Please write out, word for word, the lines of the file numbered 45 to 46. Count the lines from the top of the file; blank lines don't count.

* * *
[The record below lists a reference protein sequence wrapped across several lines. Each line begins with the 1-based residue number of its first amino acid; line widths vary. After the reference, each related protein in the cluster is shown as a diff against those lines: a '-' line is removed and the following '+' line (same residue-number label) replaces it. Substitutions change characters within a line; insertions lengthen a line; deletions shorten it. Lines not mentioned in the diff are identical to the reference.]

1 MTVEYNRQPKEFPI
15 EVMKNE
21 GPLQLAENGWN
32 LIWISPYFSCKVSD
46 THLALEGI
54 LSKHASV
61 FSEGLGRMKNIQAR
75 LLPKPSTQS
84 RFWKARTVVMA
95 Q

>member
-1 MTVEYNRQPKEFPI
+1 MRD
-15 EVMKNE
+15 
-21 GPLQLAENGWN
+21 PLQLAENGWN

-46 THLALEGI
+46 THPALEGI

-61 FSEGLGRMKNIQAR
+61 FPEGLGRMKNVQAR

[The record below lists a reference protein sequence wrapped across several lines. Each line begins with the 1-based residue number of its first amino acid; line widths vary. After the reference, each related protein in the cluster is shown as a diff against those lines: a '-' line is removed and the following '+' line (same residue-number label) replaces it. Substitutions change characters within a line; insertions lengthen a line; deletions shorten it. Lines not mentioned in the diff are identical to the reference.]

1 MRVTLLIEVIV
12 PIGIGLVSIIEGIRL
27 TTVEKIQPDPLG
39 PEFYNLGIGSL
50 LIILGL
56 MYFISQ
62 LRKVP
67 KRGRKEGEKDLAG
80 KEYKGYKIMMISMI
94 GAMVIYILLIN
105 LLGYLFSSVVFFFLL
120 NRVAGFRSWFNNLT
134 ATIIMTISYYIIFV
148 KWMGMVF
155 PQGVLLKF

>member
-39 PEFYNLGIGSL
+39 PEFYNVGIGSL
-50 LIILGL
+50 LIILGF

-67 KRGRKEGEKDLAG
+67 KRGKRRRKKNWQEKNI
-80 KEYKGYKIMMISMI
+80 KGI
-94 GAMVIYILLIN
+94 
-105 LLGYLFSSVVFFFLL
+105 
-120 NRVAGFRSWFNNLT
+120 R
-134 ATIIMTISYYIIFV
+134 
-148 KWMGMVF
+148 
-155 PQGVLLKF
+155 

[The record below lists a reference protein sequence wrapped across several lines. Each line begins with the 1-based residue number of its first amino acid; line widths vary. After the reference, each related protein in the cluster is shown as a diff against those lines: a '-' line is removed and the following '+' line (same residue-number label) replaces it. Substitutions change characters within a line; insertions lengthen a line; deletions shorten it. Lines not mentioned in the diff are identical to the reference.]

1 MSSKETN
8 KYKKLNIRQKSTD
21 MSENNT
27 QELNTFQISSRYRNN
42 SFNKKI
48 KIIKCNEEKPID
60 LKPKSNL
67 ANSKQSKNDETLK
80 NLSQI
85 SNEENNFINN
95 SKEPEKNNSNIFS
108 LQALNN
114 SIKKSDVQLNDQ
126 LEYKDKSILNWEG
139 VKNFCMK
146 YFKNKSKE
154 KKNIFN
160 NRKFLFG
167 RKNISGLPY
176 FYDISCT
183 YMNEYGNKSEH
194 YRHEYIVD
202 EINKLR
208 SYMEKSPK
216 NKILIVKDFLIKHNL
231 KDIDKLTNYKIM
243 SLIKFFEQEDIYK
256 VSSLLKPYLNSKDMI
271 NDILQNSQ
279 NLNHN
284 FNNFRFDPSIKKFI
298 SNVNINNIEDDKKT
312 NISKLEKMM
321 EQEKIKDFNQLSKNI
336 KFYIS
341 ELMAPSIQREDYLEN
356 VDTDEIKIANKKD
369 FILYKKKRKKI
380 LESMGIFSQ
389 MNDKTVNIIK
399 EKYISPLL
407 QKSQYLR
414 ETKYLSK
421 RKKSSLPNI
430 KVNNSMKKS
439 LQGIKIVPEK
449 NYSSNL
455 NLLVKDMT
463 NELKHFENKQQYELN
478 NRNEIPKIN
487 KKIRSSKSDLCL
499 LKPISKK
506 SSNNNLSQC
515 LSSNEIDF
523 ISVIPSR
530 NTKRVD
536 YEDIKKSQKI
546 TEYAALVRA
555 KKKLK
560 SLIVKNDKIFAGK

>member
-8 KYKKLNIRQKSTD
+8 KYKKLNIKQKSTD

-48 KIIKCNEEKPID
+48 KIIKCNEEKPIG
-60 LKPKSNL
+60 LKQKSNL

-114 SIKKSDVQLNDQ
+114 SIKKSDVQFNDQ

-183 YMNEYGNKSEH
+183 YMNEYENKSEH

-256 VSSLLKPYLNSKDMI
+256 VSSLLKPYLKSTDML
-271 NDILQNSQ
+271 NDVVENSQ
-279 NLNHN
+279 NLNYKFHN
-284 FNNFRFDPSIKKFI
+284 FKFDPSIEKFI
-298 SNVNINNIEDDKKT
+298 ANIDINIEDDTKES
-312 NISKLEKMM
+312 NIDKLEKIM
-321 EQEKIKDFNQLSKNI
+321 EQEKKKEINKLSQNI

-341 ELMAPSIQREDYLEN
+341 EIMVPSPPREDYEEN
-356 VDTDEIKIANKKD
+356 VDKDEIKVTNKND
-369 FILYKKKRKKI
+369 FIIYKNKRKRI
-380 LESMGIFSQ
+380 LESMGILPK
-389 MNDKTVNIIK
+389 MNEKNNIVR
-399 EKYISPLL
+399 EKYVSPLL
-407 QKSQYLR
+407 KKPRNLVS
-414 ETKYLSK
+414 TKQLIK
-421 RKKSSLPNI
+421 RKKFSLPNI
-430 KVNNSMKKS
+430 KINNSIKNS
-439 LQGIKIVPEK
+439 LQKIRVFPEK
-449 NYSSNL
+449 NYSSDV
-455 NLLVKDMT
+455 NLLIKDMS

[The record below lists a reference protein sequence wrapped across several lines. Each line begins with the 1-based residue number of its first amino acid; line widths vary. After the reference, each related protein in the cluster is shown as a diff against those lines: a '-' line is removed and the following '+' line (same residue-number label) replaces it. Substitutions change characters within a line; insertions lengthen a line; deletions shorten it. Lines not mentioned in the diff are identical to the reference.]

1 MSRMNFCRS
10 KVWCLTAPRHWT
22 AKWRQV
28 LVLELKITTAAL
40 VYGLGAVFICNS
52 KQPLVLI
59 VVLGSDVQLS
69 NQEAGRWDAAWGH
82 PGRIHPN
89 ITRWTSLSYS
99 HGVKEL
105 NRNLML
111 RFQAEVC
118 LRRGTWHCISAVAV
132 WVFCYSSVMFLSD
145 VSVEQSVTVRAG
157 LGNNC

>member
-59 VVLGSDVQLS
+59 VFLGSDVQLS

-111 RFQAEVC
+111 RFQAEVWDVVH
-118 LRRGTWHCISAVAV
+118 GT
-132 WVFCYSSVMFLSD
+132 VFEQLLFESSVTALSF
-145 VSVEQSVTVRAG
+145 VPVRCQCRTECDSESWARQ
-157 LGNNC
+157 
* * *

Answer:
+67 KRGKRRRKKNWQEKNI
-80 KEYKGYKIMMISMI